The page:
Before I start answering this week's letters, I just wanted to let you know that I, as a fake mailman living in the post-apocalyptic future, know everything that's going to be announced and shown at this year's San Diego Comic-Con already. And I'm not telling. Nyeh.
With the very public release of the info on the new Thor as a lady, and Captain America as Falcon, (I mean comic news on Colbert now?) and with the knowledge that Marvel is struggling with deals with it's actors like Chris Evans, is this change in the comic sort of Marvel getting ahead of the curve so that if/when those actors decide to leave - the public won't treat it as a direct re-cast and sour to the franchise, but have this seed of them being changeable already in their mind, and for comic-book fans- tied to the lore.
I received a LOT of letters about this subject, and I had prepared a dismissive denial for them. But John A. raises a great point I hadn't thought of before: What if these extremely public character-change announcements weren't about "Hey, look how super-diverse we are!" and more about getting mass audiences used to the idea of different characters playing these roles?
Whether Falcon becomes a new Cap in the movies or a mysterious woman takes the (sigh) title of Thor, as you said, putting this notion out there for all non-comics fans not used to this… flexibility could be a canny move. And maybe it is, but I don't think so.
If I had to guess, and I kind of do, I think Marvel will recast the roles of Tony Stark, Steve Rogers, Thor, etc., when the relevant actors opt not to renew their contracts. Here's why: Say Don Cheadle's James Rhodes becomes the new Iron Man for another trilogy. What happens when Cheadle is done with the role? Will they have to introduce another new character in Cheadle's movies for him to pass the armor to? That's really unwieldy, and then you end up with a never-ending string of new, random characters — far better to just cast a new guy, say he's Tony Stark, have all the other characters recognize him as such, and move on. I always equate it to a new artist drawing the same character — he looks different, he may even act different, but he's still the same character — and I think mass audiences can handle that. (And don't even get me started on Thor; there's no way Marvel Studios could possibly pull the current comics Thor switcheroo without making mass audiences' minds explode.)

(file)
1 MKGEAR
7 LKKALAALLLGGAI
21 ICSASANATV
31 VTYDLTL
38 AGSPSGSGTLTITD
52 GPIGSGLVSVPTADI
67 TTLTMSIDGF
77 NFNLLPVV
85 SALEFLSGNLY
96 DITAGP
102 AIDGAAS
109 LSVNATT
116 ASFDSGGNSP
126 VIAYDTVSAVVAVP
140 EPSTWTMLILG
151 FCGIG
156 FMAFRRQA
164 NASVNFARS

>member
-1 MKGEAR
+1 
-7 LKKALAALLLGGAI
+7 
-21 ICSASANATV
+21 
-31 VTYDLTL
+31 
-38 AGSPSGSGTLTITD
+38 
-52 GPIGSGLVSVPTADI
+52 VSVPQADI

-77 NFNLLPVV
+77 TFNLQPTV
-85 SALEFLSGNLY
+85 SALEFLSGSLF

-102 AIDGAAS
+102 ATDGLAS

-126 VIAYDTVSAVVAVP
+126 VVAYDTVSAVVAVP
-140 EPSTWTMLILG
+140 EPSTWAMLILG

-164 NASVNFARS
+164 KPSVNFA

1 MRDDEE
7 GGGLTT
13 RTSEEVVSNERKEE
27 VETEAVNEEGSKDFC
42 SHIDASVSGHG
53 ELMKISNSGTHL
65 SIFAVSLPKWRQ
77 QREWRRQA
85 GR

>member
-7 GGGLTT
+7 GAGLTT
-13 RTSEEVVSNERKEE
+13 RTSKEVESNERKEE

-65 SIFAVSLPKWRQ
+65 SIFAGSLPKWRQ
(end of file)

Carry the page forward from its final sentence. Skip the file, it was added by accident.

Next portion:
If Marvel doesn't allow new actors to play existing roles, then they pretty much have to reboot their universe, and I don't think they will do that either (or rather, I don't think they should, and I think they're smart enough to realize this). Mass audiences have invested a lot in the Marvel Cinematic Universe; to reboot it would potentially lose more viewers than it would gain. The Marvel Cinematic Universe isn't nearly crowded enough to be inaccessible to new viewers yet, and the fact that these movies take place in one continuity and build on each other is really what sets Marvel's movies apart. I think — and hope — they'll keep it going for years so than when they do inevitably decide to reboot all these franchises,maybe in 2020-something, it actually feels a needed rejuvenation instead of a desperate attempt to make people pay attention (cough Amazing Spider-Man cough).
Sean Bean confirmed R+L=J!!!!! WHY AREN'T MORE PEOPLE FREAKING OUT ABOUT THIS?!!!!
Because he did nothing of the sort — or at least nothing we can prove. For those who don't know, "R+L=J" is the prominent Game of Thrones theory that Jon Snow isn't in fact the bastard son of Ned Stark, but instead the son of Rhaegar Targaryen and Eddard's sister Lyanna. You can get more details here.